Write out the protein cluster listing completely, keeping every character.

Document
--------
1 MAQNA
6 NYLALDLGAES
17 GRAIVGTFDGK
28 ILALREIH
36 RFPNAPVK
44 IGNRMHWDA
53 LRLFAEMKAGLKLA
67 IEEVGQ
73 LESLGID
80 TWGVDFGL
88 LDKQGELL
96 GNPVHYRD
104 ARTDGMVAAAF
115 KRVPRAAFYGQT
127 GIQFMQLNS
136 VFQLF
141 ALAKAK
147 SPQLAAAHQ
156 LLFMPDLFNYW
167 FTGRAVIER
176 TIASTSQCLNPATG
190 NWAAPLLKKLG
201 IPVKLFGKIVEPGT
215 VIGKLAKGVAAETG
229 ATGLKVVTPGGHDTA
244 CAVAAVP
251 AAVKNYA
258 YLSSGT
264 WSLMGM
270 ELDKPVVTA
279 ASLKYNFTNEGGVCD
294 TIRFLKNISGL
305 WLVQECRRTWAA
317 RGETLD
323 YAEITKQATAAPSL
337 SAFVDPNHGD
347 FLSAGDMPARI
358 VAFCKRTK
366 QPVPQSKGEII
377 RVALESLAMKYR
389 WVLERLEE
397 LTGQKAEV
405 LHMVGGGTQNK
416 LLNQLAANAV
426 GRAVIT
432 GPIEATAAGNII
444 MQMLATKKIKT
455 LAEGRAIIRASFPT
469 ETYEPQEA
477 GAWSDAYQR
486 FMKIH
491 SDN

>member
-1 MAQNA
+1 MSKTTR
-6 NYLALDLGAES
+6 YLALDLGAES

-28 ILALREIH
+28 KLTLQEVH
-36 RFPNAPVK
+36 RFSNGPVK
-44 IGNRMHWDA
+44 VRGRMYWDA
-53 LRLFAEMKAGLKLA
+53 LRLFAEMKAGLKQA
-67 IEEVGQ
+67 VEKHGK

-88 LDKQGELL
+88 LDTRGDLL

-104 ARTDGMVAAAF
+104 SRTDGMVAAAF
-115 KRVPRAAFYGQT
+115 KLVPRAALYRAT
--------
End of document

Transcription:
1 MAQNA
6 NYLALDLGAES
17 GRAIVGTFDGK
28 ILALREIH
36 RFPNAPVK
44 IGNRMHWDA
53 LRLFAEMKAGLKLA
67 IEEVGQ
73 LESLGID
80 TWGVDFGL
88 LDKQGELL
96 GNPVHYRD
104 ARTDGMVAAAF
115 KRVPRAAFYGQT
127 GIQFMQLNS
136 VFQLF
141 ALAKAK
147 SPQLAAAHQ
156 LLFMPDLFNYW
167 FTGRAVIER
176 TIASTSQCLNPATG
190 NWAAPLLKKLG
201 IPVKLFGKIVEPGT
215 VIGKLAKGVAAETG
229 ATGLKVVTPGGHDTA
244 CAVAAVP
251 AAVKNYA
258 YLSSGT
264 WSLMGM
270 ELDKPVVTA
279 ASLKYNFTNEGGVCD
294 TIRFLKNISGL
305 WLVQECRRTWAA
317 RGETLD
323 YAEITKQATAAPSL
337 SAFVDPNHGD
347 FLSAGDMPARI
358 VAFCKRTK
366 QPVPQSKGEII
377 RVALESLAMKYR
389 WVLERLEE
397 LTGQKAEV
405 LHMVGGGTQNK
416 LLNQLAANAV
426 GRAVIT
432 GPIEATAAGNII
444 MQMLATKKIKT
455 LAEGRAIIRASFPT
469 ETYEPQEA
477 GAWSDAYQR
486 FMKIH
491 SDN

>member
-1 MAQNA
+1 MSKTTR
-6 NYLALDLGAES
+6 YLALDLGAES

-28 ILALREIH
+28 KLTLQEVH
-36 RFPNAPVK
+36 RFSNGPVK
-44 IGNRMHWDA
+44 VRGRMYWDA
-53 LRLFAEMKAGLKLA
+53 LRLFAEMKAGLKQA
-67 IEEVGQ
+67 VEKHGK

-88 LDKQGELL
+88 LDTRGDLL

-104 ARTDGMVAAAF
+104 SRTDGMVAAAF
-115 KRVPRAAFYGQT
+115 KLVPRAALYRAT